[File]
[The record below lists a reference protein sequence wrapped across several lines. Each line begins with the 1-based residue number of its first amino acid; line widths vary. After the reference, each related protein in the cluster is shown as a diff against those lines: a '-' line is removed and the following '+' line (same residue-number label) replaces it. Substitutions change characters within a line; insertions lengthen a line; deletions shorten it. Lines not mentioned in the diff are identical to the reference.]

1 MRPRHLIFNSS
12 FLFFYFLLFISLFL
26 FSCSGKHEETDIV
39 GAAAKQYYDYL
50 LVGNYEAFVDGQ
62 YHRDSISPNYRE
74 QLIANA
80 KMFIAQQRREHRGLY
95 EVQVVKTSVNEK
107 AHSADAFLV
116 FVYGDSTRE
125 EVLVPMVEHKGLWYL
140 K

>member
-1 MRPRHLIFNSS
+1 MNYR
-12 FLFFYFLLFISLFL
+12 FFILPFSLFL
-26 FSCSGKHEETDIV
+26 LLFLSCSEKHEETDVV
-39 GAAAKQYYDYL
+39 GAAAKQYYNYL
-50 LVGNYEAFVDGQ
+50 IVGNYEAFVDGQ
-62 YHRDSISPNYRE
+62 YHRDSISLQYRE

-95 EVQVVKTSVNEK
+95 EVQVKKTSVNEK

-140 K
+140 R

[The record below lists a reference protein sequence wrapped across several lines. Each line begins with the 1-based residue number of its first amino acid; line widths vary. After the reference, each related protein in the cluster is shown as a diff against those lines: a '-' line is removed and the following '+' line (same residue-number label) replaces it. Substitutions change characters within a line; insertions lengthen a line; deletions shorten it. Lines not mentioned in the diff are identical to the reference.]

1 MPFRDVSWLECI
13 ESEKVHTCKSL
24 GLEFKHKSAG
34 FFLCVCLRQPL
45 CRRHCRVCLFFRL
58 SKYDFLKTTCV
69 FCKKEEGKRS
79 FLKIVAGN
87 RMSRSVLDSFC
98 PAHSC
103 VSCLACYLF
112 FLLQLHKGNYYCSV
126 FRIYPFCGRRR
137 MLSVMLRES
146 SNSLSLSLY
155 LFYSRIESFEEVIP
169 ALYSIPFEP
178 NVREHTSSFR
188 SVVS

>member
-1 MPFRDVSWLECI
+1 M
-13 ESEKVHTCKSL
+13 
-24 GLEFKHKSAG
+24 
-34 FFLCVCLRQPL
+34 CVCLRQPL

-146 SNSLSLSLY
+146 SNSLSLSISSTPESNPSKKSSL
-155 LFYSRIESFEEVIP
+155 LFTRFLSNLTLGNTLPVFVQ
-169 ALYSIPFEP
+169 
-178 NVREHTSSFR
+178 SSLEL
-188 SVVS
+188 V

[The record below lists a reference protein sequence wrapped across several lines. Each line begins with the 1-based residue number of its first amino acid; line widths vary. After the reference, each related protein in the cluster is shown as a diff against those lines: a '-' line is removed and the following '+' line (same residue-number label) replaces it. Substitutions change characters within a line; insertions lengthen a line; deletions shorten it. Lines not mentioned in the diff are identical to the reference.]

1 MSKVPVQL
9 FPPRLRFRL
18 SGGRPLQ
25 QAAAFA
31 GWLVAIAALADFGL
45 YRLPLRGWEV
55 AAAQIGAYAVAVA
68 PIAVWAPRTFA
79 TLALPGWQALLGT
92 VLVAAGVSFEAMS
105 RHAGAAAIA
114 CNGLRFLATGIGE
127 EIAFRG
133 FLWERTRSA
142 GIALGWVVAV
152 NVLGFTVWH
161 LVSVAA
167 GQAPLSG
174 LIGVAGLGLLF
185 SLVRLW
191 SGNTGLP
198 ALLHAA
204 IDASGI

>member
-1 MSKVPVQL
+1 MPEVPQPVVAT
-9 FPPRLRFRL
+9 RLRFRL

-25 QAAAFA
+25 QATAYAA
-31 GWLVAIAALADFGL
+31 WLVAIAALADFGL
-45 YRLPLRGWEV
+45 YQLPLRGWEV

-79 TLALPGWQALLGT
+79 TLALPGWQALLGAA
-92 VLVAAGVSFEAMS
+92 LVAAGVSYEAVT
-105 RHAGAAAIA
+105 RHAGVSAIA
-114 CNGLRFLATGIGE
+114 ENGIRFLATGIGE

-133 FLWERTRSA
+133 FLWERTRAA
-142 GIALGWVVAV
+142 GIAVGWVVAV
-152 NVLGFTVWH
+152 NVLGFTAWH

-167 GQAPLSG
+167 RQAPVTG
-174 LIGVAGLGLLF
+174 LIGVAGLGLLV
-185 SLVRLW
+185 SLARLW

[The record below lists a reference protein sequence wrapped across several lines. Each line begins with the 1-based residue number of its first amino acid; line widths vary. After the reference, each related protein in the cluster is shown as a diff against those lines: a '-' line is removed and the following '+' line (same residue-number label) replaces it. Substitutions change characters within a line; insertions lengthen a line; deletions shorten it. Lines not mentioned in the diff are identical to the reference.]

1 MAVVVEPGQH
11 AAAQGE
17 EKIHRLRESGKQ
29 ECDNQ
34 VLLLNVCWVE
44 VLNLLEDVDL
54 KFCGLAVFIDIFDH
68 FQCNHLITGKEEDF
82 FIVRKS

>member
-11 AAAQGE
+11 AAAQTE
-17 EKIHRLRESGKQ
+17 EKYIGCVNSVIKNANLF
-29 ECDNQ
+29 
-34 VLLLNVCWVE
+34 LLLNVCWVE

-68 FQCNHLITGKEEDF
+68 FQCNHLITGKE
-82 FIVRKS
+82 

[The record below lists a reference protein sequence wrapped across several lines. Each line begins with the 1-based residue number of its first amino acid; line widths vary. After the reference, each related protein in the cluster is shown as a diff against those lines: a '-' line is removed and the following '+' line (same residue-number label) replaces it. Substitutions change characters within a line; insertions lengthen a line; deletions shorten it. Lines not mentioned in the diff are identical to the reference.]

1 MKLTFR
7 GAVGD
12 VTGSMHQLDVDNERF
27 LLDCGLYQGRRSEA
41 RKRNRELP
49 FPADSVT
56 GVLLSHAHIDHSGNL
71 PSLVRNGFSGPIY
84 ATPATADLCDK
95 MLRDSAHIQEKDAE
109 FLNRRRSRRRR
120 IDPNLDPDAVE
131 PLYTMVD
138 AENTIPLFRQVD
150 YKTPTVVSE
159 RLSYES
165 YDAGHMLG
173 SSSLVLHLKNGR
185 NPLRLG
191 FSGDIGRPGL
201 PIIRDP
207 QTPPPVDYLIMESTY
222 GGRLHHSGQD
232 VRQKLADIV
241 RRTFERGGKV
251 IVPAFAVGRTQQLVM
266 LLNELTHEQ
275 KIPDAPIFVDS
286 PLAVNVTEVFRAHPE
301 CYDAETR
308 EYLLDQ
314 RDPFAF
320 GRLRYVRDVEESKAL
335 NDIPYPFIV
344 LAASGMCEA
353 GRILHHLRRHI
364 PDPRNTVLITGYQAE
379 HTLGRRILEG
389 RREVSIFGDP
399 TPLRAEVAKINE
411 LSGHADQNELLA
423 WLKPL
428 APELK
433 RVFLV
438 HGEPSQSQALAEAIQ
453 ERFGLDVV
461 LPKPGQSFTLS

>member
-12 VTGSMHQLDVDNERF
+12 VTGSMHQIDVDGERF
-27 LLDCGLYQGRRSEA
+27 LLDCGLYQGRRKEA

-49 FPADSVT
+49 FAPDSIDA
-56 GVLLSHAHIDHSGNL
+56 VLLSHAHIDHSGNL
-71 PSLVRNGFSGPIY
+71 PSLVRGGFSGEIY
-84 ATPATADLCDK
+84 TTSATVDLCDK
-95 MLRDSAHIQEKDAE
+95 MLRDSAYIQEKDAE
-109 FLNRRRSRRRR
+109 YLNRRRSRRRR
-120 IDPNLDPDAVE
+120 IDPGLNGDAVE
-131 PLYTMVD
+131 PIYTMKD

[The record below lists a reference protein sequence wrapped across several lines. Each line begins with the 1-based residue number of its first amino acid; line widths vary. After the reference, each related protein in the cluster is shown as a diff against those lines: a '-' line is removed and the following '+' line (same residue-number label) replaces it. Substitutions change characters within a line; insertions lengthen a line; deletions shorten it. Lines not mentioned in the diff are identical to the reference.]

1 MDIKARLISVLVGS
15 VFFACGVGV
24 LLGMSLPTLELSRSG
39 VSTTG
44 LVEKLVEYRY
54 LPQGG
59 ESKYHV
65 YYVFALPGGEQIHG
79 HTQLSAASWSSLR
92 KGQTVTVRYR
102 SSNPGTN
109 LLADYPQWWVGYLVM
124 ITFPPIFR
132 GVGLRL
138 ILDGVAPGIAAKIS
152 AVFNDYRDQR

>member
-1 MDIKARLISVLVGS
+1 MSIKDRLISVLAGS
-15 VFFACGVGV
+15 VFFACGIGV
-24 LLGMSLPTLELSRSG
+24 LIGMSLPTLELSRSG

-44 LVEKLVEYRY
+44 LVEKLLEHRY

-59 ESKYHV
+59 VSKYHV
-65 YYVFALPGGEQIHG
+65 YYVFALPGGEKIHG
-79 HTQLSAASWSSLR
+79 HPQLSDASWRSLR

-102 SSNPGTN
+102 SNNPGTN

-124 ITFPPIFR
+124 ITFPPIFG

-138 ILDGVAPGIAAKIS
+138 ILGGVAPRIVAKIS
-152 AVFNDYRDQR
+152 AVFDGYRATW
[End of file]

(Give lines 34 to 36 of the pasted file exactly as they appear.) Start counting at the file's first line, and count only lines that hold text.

13 ESEKVHTCKSL
24 GLEFKHKSAG
34 FFLCVCLRQPL